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Designer Samant all ready to flaunt his collection

Samant prefers to emphasise the weave and texture of the fabric he use rather than use embroidery.

fashion and trends Updated: Mar 21, 2007 11:24 IST

Four and a half years ago, you couldn't have told Samant Chauhan apart from any small town boy His hometown of Bhagalpur in Bihar, after all, is not exactly a centre of cool.

Now Chauhan looks like a designer with a capital D. His time in Delhi, first as a PG student of knitwear design and technology at NIFT, and then as a designer on his own, has turned him into a czar of cool. He wears a colourful striped jacket over a fitted printed T-shirt, talks casually about European firms he works with, and hangs out with a trendy crowd from NIFT.

But then Chauhan, the son of a Railways employee, had always aspired to the world of glamour. Though he got into the Indian Institute of Technology, Kanpur, he preferred to head to Delhi for a place at NIFT.

NIFT offered him good placement, but he couldn't take things easy Hard work was involved, for the simple reason that competition is cutthroat. "Coming from a completely non-fashion background, I had to start from scratch," says Chauhan. "I slogged. I did projects for export and fashion houses to eke out a living."

His breakthrough came when NIFT selected his collection for the Singapore Fashion Week. There, Chauhan won the first runner-up award at the Asian Young Designer Contest. That gave him prize money of US $5,000 that he could use as a financial base to achieve his ambition: his own label.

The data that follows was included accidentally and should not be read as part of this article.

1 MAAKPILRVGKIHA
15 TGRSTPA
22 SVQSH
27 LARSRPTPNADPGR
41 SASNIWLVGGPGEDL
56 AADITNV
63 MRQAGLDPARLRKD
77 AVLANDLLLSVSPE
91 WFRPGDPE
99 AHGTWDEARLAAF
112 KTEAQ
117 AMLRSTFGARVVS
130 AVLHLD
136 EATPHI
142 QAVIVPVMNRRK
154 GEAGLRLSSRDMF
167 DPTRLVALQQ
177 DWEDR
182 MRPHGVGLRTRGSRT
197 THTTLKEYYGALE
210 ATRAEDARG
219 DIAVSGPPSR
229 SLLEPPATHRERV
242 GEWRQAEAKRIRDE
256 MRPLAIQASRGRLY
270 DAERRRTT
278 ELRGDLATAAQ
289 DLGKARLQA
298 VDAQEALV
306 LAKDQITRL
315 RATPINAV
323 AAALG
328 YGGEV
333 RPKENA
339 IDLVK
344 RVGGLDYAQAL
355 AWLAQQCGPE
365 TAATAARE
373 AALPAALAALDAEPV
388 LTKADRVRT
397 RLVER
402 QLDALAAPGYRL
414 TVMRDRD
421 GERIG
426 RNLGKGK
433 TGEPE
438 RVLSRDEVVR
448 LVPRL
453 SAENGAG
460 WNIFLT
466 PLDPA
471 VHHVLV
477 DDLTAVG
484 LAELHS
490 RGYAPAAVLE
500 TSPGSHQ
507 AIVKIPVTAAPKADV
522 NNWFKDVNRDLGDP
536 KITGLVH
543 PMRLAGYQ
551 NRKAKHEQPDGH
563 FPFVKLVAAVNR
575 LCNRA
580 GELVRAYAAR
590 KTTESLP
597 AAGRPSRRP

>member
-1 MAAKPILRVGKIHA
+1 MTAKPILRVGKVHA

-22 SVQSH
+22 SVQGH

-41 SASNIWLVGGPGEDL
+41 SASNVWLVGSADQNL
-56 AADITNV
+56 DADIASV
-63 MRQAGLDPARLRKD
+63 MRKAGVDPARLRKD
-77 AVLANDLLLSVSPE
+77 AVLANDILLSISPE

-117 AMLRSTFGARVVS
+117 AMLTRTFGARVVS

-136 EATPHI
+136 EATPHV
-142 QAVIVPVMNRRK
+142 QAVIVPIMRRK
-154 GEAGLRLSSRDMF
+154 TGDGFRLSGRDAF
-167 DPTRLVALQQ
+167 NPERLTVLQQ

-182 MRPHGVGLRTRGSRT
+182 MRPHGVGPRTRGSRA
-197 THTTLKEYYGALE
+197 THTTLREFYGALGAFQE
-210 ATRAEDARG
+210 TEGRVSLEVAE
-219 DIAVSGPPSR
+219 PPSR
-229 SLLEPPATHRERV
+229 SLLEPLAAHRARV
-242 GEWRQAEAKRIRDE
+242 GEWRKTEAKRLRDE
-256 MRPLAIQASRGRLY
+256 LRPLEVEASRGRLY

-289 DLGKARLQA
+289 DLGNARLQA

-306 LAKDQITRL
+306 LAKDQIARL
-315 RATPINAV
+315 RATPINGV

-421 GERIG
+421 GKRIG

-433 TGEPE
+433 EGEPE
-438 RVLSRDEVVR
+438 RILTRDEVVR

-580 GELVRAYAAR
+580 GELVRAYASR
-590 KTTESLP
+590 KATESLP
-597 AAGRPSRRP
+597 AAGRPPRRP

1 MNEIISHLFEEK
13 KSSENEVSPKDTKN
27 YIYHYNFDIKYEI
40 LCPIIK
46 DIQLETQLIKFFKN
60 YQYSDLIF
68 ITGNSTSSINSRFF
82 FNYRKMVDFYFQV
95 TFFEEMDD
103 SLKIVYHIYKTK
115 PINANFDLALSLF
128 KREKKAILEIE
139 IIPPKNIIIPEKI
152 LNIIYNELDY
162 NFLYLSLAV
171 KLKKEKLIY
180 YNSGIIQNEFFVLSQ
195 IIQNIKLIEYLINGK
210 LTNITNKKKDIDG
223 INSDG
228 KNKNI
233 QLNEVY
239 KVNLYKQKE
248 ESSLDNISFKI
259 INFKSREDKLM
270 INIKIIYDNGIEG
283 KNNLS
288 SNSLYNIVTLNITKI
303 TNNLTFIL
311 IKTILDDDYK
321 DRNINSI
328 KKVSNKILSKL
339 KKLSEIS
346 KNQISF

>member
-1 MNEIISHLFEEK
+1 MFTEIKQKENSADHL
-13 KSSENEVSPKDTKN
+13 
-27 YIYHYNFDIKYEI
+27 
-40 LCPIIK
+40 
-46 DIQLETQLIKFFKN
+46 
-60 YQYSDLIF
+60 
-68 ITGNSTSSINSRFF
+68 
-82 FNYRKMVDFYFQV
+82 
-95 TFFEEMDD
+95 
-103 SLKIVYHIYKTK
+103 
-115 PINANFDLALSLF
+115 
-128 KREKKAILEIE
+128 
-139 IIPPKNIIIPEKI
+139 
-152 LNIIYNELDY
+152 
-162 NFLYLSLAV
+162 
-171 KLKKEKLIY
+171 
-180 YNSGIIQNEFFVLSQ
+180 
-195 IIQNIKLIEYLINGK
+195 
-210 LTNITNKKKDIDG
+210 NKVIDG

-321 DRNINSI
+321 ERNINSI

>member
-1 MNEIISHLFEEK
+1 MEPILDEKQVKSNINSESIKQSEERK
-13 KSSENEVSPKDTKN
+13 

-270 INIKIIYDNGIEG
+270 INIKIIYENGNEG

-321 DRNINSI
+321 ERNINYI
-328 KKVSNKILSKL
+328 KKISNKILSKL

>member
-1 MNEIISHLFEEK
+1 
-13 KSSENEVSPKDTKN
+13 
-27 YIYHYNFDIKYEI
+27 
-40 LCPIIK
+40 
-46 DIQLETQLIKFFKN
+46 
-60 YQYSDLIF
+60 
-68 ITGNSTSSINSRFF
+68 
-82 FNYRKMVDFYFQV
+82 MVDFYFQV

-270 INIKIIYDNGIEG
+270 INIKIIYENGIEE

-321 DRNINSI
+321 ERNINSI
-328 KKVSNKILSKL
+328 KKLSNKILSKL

The award also got him the opportunity to participate in the Wills Lifestyle India Fashion Week, because the FDCI offered him a three-year membership free of charge. "This was such a help," says Chauhan. "Running a business is not easy. There is expenditure at every step from the rent for the workshop to the salaries of the labour and I have no family business assets. So every penny saved counts."

Financial concerns under control, Chauhan concentrated on creating a line of clothes based on the use of fabric. "I don't source fabrics and then cut and stitch," he says. "I begin from the beginning, weaving and developing fabrics for the garments that I design. Buyers tend to believe that embroidery differentiates designer wear from regular wear. But I prefer to emphasise the weave and texture of the fabric I use rather than use embroidery".

That's why Chauhan believes his real market lies in the west, not India and Bhagalpur is out of the question. "When people in urban India can't understand why a simple, printed T-shirt is priced high, how can I expect people in Bhagalpur to understand?" asks Chauhan.